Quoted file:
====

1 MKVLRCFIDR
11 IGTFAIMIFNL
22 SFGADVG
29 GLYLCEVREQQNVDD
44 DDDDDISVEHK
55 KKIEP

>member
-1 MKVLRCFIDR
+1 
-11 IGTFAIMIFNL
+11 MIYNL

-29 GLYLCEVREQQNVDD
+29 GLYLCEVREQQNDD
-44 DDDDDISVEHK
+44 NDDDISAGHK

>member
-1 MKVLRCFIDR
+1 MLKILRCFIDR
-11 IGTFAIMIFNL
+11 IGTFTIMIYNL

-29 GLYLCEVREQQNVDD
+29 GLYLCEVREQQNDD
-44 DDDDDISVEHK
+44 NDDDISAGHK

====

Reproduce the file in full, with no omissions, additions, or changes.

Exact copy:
1 MKVLRCFIDR
11 IGTFAIMIFNL
22 SFGADVG
29 GLYLCEVREQQNVDD
44 DDDDDISVEHK
55 KKIEP

>member
-1 MKVLRCFIDR
+1 
-11 IGTFAIMIFNL
+11 MIYNL

-29 GLYLCEVREQQNVDD
+29 GLYLCEVREQQNDD
-44 DDDDDISVEHK
+44 NDDDISAGHK

>member
-1 MKVLRCFIDR
+1 MLKILRCFIDR
-11 IGTFAIMIFNL
+11 IGTFTIMIYNL

-29 GLYLCEVREQQNVDD
+29 GLYLCEVREQQNDD
-44 DDDDDISVEHK
+44 NDDDISAGHK